Just adding my two cents, worm gears are very inefficient and produce a fair amount of heat. The heat is generated due to high sliding velocities characteristics of worm gears. The heat can quickly degrade the grease and also the high friction can will slowly abrade the worm gear.
Looking at the worm pinion from the pictures it looks like it has been worn thru abrasion not a brittle fracture of the teeth. The worm pinion gets thinned down to a point where there isn't enough material to support the load and then it strips the remaining portion of the pinion.
There are several options to address the abrasion, find a way to make these oil lubricated, which will help dissipate the heat. The parts look like there isn't any heat treatment to the pinion. Dependent on the base material used, a surface hardening ( induction) would make the surfaces harder to resist wear, however the teeth may get to brittle and fracture. Another option would be to nitride the parts, it creates a very hard surface that resist wear. Its a very thin layer so you maintain the ductility of the base material making it tough. The other option is PVD (physical vapor disposition) it puts a very hard, diamond like coating on the surface which increases hardness while also reducing friction. PVD doesn't care on what's its applied too, induction hardening and nitriding does care what steel alloy the pinion was made from. At work we use PVD on case carburized gears to fight wear, the sales guys always points out that it's used on NASCAR rear ends to increase wear resistance as well.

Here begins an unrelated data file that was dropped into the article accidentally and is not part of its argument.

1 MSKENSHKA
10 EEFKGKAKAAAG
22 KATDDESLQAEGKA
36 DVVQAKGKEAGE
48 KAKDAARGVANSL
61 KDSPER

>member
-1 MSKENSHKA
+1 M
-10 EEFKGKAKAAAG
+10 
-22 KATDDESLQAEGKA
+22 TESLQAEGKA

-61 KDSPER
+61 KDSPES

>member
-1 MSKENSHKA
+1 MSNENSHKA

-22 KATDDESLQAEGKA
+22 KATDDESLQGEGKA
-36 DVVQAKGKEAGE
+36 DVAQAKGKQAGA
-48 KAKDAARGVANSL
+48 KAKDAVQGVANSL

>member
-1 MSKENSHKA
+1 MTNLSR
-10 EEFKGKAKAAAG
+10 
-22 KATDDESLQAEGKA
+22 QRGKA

I also assume they chose a worm gear so the can set a position and hold it there. The friction aspect of worm gears also acts as a brake and doesn't allow the gear to back drive the pinion. If you redesigned something to remove this and incorporate all spur gears, the motor would then need a brake off some sort.
Last edited by critical05; 01-13-2013 at 01:33 PM.